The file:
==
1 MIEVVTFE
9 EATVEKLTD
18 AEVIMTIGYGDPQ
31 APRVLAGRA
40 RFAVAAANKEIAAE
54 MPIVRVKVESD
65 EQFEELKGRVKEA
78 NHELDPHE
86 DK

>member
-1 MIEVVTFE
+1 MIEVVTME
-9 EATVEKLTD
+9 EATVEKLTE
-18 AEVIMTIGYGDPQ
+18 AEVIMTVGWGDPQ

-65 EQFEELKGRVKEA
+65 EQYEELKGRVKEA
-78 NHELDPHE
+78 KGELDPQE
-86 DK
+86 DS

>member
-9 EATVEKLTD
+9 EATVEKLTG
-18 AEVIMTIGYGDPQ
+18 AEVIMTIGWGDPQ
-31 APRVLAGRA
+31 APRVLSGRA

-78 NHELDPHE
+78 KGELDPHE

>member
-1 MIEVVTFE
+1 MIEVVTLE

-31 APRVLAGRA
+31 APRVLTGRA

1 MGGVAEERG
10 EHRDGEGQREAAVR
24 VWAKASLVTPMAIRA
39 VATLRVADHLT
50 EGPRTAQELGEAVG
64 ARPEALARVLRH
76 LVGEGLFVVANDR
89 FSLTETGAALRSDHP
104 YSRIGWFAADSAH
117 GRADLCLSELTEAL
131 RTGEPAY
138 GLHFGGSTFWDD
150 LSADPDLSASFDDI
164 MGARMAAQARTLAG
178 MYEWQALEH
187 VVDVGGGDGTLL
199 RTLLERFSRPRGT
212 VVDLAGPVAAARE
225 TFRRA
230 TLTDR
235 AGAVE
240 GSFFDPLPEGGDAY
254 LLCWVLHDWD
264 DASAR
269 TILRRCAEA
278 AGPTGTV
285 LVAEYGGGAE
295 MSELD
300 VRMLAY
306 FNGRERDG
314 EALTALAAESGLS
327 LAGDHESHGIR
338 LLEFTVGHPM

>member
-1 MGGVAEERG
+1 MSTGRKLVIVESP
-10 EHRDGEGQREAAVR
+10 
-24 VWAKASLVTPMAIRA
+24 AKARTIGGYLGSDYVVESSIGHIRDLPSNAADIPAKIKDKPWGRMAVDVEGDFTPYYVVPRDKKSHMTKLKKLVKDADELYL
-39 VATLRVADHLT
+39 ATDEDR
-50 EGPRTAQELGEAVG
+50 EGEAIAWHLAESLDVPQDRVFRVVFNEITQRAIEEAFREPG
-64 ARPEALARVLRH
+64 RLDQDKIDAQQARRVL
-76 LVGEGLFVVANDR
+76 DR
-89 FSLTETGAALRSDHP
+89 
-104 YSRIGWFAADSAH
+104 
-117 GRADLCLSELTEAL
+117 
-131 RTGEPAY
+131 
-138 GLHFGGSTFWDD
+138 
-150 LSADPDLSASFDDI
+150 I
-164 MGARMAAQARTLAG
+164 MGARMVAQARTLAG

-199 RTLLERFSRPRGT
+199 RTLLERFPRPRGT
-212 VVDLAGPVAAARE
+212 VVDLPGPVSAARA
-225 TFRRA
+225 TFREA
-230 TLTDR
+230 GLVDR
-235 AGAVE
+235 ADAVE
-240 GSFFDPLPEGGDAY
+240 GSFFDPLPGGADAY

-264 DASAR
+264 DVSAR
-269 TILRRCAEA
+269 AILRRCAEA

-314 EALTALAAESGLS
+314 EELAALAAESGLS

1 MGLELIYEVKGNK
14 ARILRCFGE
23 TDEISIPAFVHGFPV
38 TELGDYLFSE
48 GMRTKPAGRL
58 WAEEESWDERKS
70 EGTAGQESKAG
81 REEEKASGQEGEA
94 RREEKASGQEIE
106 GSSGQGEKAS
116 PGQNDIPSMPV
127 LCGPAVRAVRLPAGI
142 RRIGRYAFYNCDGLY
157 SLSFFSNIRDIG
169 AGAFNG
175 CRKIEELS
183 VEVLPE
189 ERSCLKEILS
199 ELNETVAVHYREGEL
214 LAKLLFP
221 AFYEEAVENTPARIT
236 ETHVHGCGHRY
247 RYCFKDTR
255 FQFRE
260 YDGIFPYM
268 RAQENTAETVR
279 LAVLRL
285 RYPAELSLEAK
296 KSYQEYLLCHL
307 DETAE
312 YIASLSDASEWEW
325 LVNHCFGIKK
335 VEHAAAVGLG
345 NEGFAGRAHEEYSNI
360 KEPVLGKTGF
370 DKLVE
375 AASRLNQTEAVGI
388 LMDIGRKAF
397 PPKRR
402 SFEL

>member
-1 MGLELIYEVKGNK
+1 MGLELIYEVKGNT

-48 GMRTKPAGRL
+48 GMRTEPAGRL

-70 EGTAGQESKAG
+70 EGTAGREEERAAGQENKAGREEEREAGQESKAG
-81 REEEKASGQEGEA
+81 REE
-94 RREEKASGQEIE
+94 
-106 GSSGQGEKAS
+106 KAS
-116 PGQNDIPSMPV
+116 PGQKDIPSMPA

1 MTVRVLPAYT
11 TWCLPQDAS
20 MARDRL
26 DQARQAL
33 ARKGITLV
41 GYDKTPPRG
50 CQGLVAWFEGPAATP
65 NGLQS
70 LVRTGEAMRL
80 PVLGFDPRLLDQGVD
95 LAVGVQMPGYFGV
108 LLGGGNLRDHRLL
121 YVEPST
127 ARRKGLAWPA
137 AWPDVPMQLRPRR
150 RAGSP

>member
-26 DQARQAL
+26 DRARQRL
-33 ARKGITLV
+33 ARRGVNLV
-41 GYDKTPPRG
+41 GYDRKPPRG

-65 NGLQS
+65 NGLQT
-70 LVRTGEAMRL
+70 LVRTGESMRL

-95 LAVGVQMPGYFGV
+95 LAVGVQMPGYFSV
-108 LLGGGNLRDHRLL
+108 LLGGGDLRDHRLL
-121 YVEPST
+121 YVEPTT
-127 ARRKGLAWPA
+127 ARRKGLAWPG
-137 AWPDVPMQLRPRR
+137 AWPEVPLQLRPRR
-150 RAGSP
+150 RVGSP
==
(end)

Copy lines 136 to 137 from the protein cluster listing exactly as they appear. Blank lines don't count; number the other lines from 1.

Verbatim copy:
214 LAKLLFP
221 AFYEEAVENTPARIT